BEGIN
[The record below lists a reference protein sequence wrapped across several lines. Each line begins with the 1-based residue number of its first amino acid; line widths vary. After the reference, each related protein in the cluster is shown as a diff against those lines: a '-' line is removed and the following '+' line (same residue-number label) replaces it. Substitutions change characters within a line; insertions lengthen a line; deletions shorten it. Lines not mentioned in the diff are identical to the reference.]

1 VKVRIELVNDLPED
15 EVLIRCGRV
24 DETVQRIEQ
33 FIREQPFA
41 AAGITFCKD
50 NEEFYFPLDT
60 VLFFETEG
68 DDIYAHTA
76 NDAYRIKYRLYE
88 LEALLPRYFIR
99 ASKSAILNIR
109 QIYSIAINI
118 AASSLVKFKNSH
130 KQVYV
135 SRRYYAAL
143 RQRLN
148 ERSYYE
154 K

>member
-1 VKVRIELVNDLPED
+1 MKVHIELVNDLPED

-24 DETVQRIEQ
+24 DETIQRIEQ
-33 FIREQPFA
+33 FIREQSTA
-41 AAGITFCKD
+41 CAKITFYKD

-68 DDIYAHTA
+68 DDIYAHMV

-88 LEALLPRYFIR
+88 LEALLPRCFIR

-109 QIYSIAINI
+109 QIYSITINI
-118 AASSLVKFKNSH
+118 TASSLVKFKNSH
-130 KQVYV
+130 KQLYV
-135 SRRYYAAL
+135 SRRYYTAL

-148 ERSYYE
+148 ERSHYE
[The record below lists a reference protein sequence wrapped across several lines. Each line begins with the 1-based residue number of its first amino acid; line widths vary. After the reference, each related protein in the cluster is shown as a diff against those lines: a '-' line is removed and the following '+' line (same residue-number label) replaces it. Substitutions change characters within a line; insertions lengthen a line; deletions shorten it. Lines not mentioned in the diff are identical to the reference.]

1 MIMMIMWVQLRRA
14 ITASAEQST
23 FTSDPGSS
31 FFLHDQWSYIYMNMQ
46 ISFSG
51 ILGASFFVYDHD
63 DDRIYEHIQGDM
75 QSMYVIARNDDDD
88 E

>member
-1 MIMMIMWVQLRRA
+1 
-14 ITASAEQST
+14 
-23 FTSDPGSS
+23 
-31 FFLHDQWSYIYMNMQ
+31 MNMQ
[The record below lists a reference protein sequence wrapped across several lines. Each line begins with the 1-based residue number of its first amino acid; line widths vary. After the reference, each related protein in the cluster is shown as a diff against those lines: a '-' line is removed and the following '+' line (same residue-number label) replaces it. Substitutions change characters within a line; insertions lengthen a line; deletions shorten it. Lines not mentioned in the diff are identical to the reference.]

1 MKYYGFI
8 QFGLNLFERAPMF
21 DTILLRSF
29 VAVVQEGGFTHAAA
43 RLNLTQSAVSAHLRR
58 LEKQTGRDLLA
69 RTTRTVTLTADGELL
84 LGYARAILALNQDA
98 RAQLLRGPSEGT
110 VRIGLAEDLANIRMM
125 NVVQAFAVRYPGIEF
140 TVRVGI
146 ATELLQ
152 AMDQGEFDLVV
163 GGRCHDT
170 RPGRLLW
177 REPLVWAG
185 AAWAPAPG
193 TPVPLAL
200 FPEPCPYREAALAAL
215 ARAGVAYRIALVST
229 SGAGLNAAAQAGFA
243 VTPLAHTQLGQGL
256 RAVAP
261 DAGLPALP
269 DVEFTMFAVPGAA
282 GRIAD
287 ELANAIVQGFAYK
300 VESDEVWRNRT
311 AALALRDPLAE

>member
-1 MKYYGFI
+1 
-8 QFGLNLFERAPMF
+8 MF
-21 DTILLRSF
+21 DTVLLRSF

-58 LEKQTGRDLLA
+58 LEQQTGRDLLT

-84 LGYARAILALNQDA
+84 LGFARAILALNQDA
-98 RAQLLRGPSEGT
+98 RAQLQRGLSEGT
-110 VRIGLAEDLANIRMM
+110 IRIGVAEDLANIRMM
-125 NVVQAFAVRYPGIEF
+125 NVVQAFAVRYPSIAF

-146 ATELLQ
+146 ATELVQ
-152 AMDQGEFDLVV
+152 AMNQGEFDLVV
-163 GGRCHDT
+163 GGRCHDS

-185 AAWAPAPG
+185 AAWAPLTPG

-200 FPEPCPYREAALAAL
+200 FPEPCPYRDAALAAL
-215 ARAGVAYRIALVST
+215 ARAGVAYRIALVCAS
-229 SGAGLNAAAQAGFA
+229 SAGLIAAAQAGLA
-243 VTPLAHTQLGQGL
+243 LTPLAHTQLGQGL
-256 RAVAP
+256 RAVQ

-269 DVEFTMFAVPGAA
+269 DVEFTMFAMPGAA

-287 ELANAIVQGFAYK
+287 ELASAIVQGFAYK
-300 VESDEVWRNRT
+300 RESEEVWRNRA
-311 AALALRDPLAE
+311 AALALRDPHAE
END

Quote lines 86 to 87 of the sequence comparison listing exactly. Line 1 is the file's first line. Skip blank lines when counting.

256 RAVAP
261 DAGLPALP